This coffee comes with a pedigree: it took first place in two separate competitions in 2019: Best of Quiito-Pichincha and was used in the Ecudorian National Barista Competition by the first place winner.
Juicy flavors of blackberry and lime with support from notes like plum, guava, and plantain draw you in and just won’t let you go. There is copious sweetness, matched in kind by a slippery and unsubtle viscosity like melting dark chocolate. It’s wild and wonderful and finishes with unexpected elegance, and you really just have to try it for yourself.
Farmer Galo Fernando Morales Flores, his wife Maria Alexandra Rivera, and his family grew the coffee on their 70-hectare plot of land in the community of San José de Minas in Pichincha, a small town in the mountains a short ways north of Quito. Besides coffee, the Morales family grow coffee, sugar cane, guanábana (soursop), corn, beans, and oranges on the farm they call Finca Cruz Loma, named for an intersection of road atop the hill.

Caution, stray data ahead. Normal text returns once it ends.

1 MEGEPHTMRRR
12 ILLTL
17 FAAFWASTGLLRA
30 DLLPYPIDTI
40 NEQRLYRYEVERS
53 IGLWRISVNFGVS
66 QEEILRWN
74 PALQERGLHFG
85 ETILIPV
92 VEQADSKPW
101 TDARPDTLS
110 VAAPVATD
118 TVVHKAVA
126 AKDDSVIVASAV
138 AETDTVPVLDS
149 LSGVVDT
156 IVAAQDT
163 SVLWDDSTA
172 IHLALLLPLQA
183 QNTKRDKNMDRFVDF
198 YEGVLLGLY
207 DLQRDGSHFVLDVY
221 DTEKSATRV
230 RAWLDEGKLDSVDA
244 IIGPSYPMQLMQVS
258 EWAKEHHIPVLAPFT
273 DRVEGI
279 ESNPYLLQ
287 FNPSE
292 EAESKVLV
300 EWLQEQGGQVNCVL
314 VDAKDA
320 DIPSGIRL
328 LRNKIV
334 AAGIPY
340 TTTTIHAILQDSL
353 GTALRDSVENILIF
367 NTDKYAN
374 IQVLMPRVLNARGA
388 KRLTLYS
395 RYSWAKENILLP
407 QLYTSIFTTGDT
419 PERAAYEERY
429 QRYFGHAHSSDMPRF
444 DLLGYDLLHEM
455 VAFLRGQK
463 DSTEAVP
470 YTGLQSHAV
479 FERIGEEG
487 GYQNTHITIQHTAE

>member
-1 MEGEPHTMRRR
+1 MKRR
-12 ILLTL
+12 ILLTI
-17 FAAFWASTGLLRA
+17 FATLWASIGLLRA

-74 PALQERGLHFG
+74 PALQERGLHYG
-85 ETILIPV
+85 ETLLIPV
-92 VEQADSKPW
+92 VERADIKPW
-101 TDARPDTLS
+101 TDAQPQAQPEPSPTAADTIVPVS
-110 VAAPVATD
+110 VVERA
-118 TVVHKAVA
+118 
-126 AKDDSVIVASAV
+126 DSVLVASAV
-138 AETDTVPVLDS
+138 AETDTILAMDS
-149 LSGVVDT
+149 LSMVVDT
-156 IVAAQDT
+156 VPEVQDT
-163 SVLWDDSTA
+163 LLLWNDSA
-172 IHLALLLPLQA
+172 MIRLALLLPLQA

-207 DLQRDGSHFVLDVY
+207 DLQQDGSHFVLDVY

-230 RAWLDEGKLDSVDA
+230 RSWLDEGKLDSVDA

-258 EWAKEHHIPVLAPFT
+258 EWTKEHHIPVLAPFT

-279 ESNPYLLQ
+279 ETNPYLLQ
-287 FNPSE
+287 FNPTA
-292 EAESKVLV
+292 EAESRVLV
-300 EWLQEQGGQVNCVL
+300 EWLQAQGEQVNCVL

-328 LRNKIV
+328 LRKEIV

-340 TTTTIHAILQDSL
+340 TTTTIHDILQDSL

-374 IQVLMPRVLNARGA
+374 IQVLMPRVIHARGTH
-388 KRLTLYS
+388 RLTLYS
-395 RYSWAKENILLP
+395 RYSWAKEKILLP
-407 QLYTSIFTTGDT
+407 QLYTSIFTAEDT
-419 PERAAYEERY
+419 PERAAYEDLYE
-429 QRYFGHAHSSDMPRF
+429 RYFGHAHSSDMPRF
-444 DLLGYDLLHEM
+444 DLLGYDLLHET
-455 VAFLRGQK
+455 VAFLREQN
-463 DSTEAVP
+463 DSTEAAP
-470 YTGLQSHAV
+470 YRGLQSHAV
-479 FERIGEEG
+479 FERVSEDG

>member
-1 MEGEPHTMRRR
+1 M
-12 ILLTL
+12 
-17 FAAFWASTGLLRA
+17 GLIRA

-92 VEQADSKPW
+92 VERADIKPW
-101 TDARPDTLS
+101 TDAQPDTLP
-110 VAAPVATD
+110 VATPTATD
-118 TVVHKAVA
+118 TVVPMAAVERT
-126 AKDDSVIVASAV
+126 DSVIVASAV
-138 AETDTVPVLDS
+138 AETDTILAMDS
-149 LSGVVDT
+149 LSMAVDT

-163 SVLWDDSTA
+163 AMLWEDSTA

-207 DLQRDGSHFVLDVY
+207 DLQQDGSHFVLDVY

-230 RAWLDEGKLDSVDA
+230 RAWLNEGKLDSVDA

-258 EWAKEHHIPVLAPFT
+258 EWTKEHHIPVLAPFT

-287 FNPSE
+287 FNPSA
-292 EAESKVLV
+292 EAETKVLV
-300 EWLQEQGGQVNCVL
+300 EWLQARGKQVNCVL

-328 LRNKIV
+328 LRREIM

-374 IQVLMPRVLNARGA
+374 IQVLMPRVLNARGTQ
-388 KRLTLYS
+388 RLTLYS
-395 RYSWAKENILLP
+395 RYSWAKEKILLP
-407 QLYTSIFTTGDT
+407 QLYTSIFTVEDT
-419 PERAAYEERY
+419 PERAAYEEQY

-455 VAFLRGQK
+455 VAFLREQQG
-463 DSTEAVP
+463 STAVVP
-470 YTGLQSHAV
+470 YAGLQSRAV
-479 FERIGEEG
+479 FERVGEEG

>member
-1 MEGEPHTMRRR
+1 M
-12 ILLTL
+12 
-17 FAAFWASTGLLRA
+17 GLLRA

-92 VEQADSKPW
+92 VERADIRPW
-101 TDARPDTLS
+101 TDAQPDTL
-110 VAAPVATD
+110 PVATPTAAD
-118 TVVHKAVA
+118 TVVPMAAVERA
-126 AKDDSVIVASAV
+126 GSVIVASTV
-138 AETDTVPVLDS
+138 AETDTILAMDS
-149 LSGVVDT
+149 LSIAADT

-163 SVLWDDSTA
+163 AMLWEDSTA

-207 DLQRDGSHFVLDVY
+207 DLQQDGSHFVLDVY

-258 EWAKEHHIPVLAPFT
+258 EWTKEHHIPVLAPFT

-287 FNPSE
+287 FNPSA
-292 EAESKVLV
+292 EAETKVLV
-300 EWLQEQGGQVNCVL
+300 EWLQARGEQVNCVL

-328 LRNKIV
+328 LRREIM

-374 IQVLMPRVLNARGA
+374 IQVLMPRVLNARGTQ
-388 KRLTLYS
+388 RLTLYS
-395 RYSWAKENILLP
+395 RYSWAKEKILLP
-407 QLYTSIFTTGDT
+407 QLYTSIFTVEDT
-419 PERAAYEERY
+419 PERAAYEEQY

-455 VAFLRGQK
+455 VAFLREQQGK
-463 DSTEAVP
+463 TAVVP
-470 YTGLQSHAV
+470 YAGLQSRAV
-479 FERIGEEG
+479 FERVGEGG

Don Galo went a little nuts with fermentation technique, though I have to say I’m impressed with the results. Doña Maria explained the details to us. “Once harvested, the coffee is floated. This batch of coffee [ferments] approximately 90 to 94 hours, after this time a pulping process is carried out and it is fermented with a little water of 10 to 12 hours, after this time it is washed and placed in canopies to a pre-drying under shade for 3 days, then placed in canopies for an additional 15 days. Once dried, it is stored in grainpro bags, afterwards the hulling process is performed.”
Catch all that? Fermented both in cherry and parchment, also fully washed with a two-tiered and extended drying period on raised beds under canopy. Thrilling stuff, and what results!